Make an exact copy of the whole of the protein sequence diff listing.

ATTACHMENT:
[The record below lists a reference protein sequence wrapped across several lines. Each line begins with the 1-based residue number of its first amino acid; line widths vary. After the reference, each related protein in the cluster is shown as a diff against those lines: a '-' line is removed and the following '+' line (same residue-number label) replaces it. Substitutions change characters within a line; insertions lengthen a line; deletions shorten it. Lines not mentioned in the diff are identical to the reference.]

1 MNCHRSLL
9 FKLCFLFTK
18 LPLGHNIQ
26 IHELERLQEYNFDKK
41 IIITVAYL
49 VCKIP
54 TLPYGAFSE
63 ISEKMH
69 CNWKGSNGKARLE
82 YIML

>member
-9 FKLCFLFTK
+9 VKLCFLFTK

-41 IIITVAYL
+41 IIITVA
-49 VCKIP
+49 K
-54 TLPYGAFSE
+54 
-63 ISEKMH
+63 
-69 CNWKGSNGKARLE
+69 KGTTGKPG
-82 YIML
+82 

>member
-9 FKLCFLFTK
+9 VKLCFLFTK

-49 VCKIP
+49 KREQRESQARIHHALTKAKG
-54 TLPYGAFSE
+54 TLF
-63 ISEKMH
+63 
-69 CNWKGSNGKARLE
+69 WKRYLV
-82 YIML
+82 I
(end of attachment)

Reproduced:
[The record below lists a reference protein sequence wrapped across several lines. Each line begins with the 1-based residue number of its first amino acid; line widths vary. After the reference, each related protein in the cluster is shown as a diff against those lines: a '-' line is removed and the following '+' line (same residue-number label) replaces it. Substitutions change characters within a line; insertions lengthen a line; deletions shorten it. Lines not mentioned in the diff are identical to the reference.]

1 MNCHRSLL
9 FKLCFLFTK
18 LPLGHNIQ
26 IHELERLQEYNFDKK
41 IIITVAYL
49 VCKIP
54 TLPYGAFSE
63 ISEKMH
69 CNWKGSNGKARLE
82 YIML

>member
-9 FKLCFLFTK
+9 VKLCFLFTK

-41 IIITVAYL
+41 IIITVA
-49 VCKIP
+49 K
-54 TLPYGAFSE
+54 
-63 ISEKMH
+63 
-69 CNWKGSNGKARLE
+69 KGTTGKPG
-82 YIML
+82 

>member
-9 FKLCFLFTK
+9 VKLCFLFTK

-49 VCKIP
+49 KREQRESQARIHHALTKAKG
-54 TLPYGAFSE
+54 TLF
-63 ISEKMH
+63 
-69 CNWKGSNGKARLE
+69 WKRYLV
-82 YIML
+82 I